Trudy Huskamp Peterson

Certified Archivist

Commentary: A road paved with records

Two roads diverged in a wood, and I--
I took the one less traveled by,
And that has made all the difference.

“The Road Not Taken”

Robert Frost (U.S. poet), 1915

 During the past decade young men and women from all over the world took the road to ISIS in the Middle East. Most were Muslim, some were not; most were men, some were women; some went to Syria, some went to Iraq and other countries with ISIS affiliates. After arriving in Syria, some burned their passports.

 Now that the ISIS jihadist group is cornered in Syria, some members, captives, and people swept up in the group’s territory are fleeing and surrendering. Held in various jails and detention centers, they include children born while their mothers were with ISIS. Some detainees want to return to their native lands where their parents are anxious to see their children and grandchildren. The return, however, is controversial in the home countries, whose officials worry that these ISIS adherents may not have renounced extremism and will be a danger to national security.

 In late 2017 Iraq and Russia announced they were setting up a joint database listing Russian-speaking children “whose parents are believed to have been killed while fighting in Islamic State group ranks” and who are in “government-run children’s homes in Baghdad” in order to return them to relatives in Russia. Russia estimated there are “around 500 children” from “Russian origin or from former Soviet Union countries” in these homes. When the Iraqi government receives official documents from the Russian Embassy in Baghdad “proving that those children are from a Russian origin” the Iraqi Higher Judicial Council decides whether the child should be sent to Russia and the Immigration Department “stamps the passport.” How many of these children have been transported has not been reported.

 Unlike that situation, today’s potential returnees are adults and sometimes adults with children. According to the Washington Post, France is considering bringing home more than 100 former Islamic State fighters, with their families, while Belgium’s government is fighting a judge’s order to “repatriate six Belgian children along with their mothers, former Islamic State sympathizers who twice travelled to Syria.”  It is relatively easy for a government to determine whether a person was issued a passport, and in most countries there are birth registrations and school records and social services and census data that show citizenship. But two examples show the complications that may arise when a government considers a return.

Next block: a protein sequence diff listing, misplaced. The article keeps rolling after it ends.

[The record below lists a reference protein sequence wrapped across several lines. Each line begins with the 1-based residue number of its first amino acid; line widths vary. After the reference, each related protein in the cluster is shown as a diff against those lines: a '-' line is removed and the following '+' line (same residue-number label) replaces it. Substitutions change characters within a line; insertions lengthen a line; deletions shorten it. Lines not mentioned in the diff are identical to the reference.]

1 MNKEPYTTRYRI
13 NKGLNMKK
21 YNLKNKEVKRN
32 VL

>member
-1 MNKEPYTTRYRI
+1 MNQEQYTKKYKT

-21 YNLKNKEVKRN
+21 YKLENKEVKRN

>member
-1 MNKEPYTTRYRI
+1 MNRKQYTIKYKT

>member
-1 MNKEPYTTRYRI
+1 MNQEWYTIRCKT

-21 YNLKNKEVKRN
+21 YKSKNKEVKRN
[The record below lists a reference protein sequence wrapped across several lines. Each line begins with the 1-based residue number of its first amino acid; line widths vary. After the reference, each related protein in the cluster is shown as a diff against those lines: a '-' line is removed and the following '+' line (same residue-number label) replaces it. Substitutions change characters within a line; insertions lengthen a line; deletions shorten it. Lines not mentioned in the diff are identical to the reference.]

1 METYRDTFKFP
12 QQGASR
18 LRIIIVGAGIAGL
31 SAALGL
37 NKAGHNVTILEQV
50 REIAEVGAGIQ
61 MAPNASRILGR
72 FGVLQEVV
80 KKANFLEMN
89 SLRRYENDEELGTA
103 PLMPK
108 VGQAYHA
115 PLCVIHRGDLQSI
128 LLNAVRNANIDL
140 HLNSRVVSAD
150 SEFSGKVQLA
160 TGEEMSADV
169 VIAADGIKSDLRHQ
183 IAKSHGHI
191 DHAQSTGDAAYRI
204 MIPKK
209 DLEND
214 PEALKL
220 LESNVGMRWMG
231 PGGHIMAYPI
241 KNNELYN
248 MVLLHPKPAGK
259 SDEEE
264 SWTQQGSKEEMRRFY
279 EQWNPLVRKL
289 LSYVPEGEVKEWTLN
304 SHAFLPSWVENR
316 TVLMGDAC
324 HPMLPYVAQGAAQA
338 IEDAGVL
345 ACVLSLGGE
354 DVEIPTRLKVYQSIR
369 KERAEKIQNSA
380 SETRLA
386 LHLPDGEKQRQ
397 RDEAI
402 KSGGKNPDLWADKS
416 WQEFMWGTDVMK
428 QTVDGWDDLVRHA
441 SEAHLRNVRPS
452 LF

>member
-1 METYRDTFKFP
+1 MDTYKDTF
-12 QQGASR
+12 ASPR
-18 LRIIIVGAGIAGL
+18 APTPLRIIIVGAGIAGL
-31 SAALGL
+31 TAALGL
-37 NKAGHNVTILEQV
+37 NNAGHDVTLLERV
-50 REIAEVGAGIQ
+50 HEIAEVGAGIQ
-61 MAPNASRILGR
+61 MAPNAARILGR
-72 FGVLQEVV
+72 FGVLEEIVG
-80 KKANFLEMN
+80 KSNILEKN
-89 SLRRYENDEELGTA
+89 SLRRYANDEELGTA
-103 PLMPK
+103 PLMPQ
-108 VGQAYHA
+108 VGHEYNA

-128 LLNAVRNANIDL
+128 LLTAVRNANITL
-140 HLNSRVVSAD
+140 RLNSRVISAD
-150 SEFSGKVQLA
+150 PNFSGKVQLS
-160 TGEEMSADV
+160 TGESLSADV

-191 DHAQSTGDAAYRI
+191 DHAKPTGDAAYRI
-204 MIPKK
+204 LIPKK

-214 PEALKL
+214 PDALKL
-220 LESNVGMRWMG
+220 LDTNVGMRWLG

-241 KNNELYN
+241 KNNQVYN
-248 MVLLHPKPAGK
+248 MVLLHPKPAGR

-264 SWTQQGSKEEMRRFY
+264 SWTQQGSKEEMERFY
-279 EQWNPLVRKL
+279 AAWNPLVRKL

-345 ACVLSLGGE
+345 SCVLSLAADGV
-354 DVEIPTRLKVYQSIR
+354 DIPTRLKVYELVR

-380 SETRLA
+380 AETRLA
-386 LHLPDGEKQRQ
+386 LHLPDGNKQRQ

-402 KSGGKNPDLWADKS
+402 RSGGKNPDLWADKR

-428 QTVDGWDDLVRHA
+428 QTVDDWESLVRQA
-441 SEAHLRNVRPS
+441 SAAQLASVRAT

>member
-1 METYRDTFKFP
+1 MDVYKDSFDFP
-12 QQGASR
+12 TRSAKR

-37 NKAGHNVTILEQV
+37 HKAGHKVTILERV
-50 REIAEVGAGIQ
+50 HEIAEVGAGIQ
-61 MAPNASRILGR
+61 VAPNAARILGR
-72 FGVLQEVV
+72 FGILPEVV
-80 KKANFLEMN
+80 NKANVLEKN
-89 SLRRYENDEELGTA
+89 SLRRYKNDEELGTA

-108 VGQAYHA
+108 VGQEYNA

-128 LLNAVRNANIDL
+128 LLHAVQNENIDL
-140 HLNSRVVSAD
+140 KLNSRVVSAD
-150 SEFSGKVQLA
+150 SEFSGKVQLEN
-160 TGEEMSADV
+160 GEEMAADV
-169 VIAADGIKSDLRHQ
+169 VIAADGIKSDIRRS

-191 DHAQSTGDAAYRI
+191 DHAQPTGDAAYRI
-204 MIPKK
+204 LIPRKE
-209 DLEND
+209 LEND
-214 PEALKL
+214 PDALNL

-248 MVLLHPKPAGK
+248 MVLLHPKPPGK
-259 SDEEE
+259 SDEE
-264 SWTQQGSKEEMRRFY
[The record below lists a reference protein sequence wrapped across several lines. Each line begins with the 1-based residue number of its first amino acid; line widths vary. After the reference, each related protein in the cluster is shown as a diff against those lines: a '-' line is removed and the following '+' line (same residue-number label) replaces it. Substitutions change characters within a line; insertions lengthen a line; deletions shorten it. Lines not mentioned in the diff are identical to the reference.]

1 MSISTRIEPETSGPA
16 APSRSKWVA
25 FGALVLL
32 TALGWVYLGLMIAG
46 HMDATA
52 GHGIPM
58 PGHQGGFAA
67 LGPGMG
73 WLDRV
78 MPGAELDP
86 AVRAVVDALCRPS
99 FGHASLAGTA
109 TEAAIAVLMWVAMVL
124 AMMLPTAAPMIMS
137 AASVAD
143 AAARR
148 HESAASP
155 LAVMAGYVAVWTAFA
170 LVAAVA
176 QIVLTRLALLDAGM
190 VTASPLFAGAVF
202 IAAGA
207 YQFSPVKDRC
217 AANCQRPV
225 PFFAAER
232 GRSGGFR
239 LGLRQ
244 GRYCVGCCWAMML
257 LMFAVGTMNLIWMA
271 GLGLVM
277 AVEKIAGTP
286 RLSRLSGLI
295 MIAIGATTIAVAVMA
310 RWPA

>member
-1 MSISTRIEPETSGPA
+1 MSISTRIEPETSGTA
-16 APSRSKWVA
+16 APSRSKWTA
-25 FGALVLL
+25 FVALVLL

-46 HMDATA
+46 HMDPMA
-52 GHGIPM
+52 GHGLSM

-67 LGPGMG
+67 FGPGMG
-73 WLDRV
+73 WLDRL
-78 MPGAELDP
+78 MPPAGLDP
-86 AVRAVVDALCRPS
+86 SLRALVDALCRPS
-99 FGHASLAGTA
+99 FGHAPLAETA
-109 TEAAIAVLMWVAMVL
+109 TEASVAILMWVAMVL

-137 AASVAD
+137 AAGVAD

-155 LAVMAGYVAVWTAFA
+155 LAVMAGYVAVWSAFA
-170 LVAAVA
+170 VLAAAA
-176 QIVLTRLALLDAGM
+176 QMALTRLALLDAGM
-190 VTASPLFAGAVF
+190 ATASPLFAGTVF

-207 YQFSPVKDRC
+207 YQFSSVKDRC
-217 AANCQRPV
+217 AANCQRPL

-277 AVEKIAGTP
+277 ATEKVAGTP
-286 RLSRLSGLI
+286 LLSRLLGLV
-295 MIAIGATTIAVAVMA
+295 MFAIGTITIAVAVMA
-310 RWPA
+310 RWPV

* Shamima Begum, born in the U.K. to Bangladeshi parents who are naturalized citizens, ran away from her home in 2015 to join ISIS. She wants to come back. In the U.K. it is only possible to strip someone of U.K. nationality if they are eligible for citizenship elsewhere “and it is thought Ms Begum could be a Bangladeshi citizen because she was born to a mother believed to be Bangladeshi,” reported BBC News. Consequently, the U.K. Home Office sent a letter to her parents, saying she was stripped of U.K. citizenship and barred from return. An immigration lawyer told the Washington Post that children of Bangladeshi parents are automatically citizens at birth but this ends at age 21 “if they do not make an effort to retain that citizenship.”  Shamima has not done so; unless she acts, in two years she could be stateless. The nationality of her infant son, whose father is Dutch, is also in question. The Guardian reported that the Dutch Immigration and Naturalisation Service said “to live in the Netherlands with a Dutch national, a spouse or partner would need a resident permit – which would require a valid passport or other travel document,” neither of which she has.

 *If that case is not complicated enough, look at the case of Hoda Muthana. She was born in the U.S. on 28 October 1994 to Yemeni parents. Her father was a Yemeni diplomat at the United Nations, and he “surrendered his diplomatic identity” either in June 1994 before his daughter was born, making her a birthright U.S. citizen, or in February 1995, which would make her a Yemeni. After Hoda’s birth both parents got residence “green cards” and stayed in the U.S. Hoda got a U.S. passport in 2004 and a renewal in 2014, just before she went to Syria and joined ISIS where she publicly burned her passport. She now wishes to return. The U.S. government revoked her passport in January 2016 saying it had been issued in error: she was not a birthright citizen because “the US Mission to the UN’s records showed that Muthana’s father didn’t lose diplomatic status until months after Hoda was born.” A further complication: she has a small son whose father is Tunisian; it is not clear where her son is a citizen.

 Passports, birth records, green cards, naturalization records, border control records, video evidence of actions on behalf of ISIS: whichever path is chosen, it is paved with documents. And that makes all the difference.